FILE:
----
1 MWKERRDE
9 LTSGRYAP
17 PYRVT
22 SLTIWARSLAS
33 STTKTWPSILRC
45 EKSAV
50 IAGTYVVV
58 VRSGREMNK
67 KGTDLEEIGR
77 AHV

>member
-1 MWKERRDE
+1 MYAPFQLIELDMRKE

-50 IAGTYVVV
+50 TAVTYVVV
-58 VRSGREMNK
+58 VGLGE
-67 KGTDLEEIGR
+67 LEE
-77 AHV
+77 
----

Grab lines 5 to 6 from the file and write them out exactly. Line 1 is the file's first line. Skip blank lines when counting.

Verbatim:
33 STTKTWPSILRC
45 EKSAV